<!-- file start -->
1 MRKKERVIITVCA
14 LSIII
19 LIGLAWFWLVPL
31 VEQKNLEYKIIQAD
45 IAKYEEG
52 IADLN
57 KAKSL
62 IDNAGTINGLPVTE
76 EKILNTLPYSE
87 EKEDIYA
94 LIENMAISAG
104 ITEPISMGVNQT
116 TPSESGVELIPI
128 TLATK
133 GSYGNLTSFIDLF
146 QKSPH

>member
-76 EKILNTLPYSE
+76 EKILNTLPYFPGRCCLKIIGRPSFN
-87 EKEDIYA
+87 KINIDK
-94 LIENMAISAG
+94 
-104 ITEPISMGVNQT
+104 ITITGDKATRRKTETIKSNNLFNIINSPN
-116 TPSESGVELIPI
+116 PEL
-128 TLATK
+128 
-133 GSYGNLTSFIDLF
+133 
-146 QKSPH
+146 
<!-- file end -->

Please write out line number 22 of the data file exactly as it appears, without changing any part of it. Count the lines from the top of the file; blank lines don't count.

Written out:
-94 LIENMAISAG